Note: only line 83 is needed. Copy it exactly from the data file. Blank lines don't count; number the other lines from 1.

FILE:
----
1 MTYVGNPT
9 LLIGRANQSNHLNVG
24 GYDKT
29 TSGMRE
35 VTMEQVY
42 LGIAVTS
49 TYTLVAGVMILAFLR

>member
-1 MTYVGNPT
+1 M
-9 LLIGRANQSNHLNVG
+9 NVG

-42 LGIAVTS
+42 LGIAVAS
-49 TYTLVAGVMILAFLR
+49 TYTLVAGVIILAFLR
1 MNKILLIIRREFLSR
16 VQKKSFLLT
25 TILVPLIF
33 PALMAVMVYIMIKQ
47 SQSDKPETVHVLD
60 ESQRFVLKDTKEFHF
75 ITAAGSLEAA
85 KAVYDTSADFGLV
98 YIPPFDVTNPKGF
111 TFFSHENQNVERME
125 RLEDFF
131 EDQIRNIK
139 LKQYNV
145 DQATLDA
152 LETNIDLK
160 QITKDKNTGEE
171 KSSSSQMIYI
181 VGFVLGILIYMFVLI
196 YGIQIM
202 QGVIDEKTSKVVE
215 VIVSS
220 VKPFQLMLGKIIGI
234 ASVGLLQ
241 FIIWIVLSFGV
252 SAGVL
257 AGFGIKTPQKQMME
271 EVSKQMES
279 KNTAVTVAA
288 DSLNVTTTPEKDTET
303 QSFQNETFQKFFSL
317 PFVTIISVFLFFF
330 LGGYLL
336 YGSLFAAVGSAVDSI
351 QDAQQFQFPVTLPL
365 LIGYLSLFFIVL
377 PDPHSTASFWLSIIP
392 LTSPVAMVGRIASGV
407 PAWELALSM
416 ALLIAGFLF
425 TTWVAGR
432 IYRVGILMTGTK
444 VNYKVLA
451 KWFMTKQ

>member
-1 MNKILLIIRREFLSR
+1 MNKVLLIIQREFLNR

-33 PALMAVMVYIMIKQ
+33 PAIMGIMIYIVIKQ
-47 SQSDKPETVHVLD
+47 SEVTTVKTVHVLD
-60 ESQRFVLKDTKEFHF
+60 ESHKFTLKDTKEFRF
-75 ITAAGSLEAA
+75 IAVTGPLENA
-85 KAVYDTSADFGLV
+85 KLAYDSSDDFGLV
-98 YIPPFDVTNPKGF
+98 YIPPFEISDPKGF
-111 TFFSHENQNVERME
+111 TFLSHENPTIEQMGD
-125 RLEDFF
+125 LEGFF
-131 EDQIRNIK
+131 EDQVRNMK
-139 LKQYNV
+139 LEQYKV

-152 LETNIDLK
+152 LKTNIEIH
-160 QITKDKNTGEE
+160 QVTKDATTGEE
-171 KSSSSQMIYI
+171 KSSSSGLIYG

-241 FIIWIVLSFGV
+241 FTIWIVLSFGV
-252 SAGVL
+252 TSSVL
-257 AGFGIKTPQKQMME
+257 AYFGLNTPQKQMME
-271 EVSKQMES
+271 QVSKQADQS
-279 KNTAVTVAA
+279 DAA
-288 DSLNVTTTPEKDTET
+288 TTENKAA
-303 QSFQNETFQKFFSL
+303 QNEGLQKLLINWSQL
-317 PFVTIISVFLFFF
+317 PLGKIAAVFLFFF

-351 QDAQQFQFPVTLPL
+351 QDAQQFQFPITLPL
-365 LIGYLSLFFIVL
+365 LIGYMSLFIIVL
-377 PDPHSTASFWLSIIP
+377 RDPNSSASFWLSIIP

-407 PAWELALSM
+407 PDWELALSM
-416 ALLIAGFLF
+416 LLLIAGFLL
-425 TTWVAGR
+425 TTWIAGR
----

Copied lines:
-152 LETNIDLK